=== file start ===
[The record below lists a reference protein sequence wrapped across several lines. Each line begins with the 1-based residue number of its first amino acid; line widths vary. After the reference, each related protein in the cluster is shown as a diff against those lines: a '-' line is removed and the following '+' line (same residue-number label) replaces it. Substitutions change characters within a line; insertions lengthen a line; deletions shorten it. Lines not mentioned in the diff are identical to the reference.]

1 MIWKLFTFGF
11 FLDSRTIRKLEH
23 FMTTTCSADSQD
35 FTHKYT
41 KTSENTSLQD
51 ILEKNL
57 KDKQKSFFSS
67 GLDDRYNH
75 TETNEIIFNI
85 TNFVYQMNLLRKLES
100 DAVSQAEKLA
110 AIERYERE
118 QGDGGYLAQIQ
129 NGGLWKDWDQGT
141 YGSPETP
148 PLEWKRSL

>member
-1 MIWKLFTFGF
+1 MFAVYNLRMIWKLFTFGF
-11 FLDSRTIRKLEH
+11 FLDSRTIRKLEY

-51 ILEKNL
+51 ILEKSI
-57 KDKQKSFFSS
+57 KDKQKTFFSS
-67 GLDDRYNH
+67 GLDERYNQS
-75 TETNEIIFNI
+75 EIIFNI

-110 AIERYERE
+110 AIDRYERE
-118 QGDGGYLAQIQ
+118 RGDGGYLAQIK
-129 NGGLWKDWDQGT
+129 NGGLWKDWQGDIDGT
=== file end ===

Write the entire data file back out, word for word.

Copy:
[The record below lists a reference protein sequence wrapped across several lines. Each line begins with the 1-based residue number of its first amino acid; line widths vary. After the reference, each related protein in the cluster is shown as a diff against those lines: a '-' line is removed and the following '+' line (same residue-number label) replaces it. Substitutions change characters within a line; insertions lengthen a line; deletions shorten it. Lines not mentioned in the diff are identical to the reference.]

1 MIWKLFTFGF
11 FLDSRTIRKLEH
23 FMTTTCSADSQD
35 FTHKYT
41 KTSENTSLQD
51 ILEKNL
57 KDKQKSFFSS
67 GLDDRYNH
75 TETNEIIFNI
85 TNFVYQMNLLRKLES
100 DAVSQAEKLA
110 AIERYERE
118 QGDGGYLAQIQ
129 NGGLWKDWDQGT
141 YGSPETP
148 PLEWKRSL

>member
-1 MIWKLFTFGF
+1 MFAVYNLRMIWKLFTFGF
-11 FLDSRTIRKLEH
+11 FLDSRTIRKLEY

-51 ILEKNL
+51 ILEKSI
-57 KDKQKSFFSS
+57 KDKQKTFFSS
-67 GLDDRYNH
+67 GLDERYNQS
-75 TETNEIIFNI
+75 EIIFNI

-110 AIERYERE
+110 AIDRYERE
-118 QGDGGYLAQIQ
+118 RGDGGYLAQIK
-129 NGGLWKDWDQGT
+129 NGGLWKDWQGDIDGT